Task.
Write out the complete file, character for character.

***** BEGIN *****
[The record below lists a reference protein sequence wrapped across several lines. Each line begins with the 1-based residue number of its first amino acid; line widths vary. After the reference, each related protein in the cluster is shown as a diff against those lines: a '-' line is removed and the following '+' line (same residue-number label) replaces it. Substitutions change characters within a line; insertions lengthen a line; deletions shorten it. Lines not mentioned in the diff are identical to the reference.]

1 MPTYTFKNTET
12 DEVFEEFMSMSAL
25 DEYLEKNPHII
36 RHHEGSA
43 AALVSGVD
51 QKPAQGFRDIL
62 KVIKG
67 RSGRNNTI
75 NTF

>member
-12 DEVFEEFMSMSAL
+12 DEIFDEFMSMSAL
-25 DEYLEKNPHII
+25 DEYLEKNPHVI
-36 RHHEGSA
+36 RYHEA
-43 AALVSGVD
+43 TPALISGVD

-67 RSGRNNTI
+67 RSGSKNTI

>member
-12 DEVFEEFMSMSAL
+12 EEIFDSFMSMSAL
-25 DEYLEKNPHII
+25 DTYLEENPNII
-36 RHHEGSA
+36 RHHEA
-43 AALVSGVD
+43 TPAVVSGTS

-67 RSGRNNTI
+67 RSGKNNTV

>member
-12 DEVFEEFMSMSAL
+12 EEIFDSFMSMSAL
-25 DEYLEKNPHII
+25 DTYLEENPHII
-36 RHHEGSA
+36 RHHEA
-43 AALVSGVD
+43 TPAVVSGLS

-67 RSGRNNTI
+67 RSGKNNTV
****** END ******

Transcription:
[The record below lists a reference protein sequence wrapped across several lines. Each line begins with the 1-based residue number of its first amino acid; line widths vary. After the reference, each related protein in the cluster is shown as a diff against those lines: a '-' line is removed and the following '+' line (same residue-number label) replaces it. Substitutions change characters within a line; insertions lengthen a line; deletions shorten it. Lines not mentioned in the diff are identical to the reference.]

1 MPTYTFKNTET
12 DEVFEEFMSMSAL
25 DEYLEKNPHII
36 RHHEGSA
43 AALVSGVD
51 QKPAQGFRDIL
62 KVIKG
67 RSGRNNTI
75 NTF

>member
-12 DEVFEEFMSMSAL
+12 DEIFDEFMSMSAL
-25 DEYLEKNPHII
+25 DEYLEKNPHVI
-36 RHHEGSA
+36 RYHEA
-43 AALVSGVD
+43 TPALISGVD

-67 RSGRNNTI
+67 RSGSKNTI

>member
-12 DEVFEEFMSMSAL
+12 EEIFDSFMSMSAL
-25 DEYLEKNPHII
+25 DTYLEENPNII
-36 RHHEGSA
+36 RHHEA
-43 AALVSGVD
+43 TPAVVSGTS

-67 RSGRNNTI
+67 RSGKNNTV

>member
-12 DEVFEEFMSMSAL
+12 EEIFDSFMSMSAL
-25 DEYLEKNPHII
+25 DTYLEENPHII
-36 RHHEGSA
+36 RHHEA
-43 AALVSGVD
+43 TPAVVSGLS

-67 RSGRNNTI
+67 RSGKNNTV